Healthcare costs are rising, and employers are looking for tactical ways to lessen the financial burden for their employees. 

By Zee Johnson 

U.S. employers are in a tough spot—inflation is on the rise, budgets are tightening, and yet, many are looking to provide their employees with affordable healthcare as those costs increase too. According to Mercer’s Survey on Health & Benefit Strategies for 2024, about two-thirds of large employers say that improving healthcare affordability is an important or very important priority for them over the next several years.  

Rob Fouhy, principal of total health management at Mercer, says it’s critical for organizations to provide employees with quality healthcare because these days, it’s a requirement on both ends. “Providing affordable healthcare is table stakes for employees. It’s become an expectation as part of employment,” he says. “Employers also need to keep the standards for the affordability of medical coverage under the Affordable Care Act in mind, as unaffordable coverage may trigger IRS assessments.” 

He says that healthcare is often a significant portion of benefit spend, so keeping costs manageable while providing attractive offerings tricky, but possible and important. The report points to some levers and strategies that organizations are using to make healthcare affordable to both the employer and employee. 

  • 15% of large employers are offering free employee-only coverage in at least one medical plan. 
  • 18% of large organizations and 34% of very large organizations are utilizing salary-based contributions, linking the size of the paycheck deduction to the level of pay. 
  • More than 33% of large employers offer a plan option with no deductible or a very low deductible and minimal out-of-pocket cost when care is needed.  

The report also showed that organizations are employing other perks like subsidizing phone and/or internet costs for remote workers (21%), offering free or subsidized meals for on-site employees (21%), providing refinancing assistance for student loans (14%), and more.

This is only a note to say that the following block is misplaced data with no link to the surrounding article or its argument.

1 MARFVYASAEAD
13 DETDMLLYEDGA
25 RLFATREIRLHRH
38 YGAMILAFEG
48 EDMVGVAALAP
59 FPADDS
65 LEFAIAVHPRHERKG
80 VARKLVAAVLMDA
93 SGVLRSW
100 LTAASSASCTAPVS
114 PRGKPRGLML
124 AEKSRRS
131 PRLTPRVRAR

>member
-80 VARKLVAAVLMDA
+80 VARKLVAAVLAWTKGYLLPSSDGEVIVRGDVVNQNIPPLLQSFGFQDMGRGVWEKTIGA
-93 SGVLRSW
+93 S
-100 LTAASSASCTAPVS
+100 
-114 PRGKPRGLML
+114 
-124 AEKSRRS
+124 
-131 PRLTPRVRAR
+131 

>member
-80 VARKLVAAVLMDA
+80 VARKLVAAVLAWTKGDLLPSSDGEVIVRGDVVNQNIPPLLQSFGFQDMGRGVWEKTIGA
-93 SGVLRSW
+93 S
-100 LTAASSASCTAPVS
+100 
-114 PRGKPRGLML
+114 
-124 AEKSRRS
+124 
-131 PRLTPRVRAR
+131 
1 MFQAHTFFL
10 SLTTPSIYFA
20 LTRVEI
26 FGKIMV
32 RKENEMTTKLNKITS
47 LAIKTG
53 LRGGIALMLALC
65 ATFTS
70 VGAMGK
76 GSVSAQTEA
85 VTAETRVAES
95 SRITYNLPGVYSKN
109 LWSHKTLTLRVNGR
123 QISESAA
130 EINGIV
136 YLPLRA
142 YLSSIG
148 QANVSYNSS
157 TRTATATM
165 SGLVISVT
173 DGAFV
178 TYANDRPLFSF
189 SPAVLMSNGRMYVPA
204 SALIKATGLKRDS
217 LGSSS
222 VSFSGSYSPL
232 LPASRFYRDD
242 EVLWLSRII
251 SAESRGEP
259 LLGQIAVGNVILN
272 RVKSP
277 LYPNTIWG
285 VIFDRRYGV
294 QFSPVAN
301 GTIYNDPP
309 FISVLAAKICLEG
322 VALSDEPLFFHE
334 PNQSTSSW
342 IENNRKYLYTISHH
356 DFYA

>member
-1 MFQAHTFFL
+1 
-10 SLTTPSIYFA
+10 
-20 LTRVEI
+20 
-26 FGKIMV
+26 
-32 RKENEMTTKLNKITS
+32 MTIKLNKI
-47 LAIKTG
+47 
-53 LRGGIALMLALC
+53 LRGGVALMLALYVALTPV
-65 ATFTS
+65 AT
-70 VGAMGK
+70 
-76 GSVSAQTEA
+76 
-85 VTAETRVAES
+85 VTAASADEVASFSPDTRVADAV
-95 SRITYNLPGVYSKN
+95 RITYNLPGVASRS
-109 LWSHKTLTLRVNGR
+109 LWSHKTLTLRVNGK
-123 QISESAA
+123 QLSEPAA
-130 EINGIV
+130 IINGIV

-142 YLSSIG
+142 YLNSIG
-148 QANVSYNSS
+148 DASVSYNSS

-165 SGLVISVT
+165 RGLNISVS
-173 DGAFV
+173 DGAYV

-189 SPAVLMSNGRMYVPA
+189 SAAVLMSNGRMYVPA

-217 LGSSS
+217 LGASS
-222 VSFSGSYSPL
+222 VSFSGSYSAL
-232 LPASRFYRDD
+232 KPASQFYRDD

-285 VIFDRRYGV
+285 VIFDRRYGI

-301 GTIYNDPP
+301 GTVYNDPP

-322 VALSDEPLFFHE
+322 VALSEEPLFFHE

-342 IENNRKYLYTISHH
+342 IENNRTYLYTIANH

Fouhy says that the point of it all is to assist employees with issues that affect their health but aren’t always directly provided by the health plan. “It’s important to look at healthcare as a broader topic than just the health plan. We are seeing employers look into innovative benefits to address employee needs or the ‘moments that matter’,” he says. “These are things like caregiving benefits, family-building benefits, financial well-being, mental health, and others.” 

Further, improving the employee experience, Fouhy says, is another mechanism businesses can use to lower healthcare costs and support well-being. “An improved employee experience will lead to better utilization of healthcare, which will lead to better outcomes and lower costs. So, investing in the employee experience is important, as we’ve seen instances where employees that aren’t supported can actually result in higher costs,” he says. “If an employee has an enhanced experience overall, they will utilize higher-value care.” 

Healthcare is nothing short of complex, and companies must remember that employees value benefits that support and better their financial well-being, especially during uncertainty. 

Tags: Benefits, HR News/North America, News Ticker

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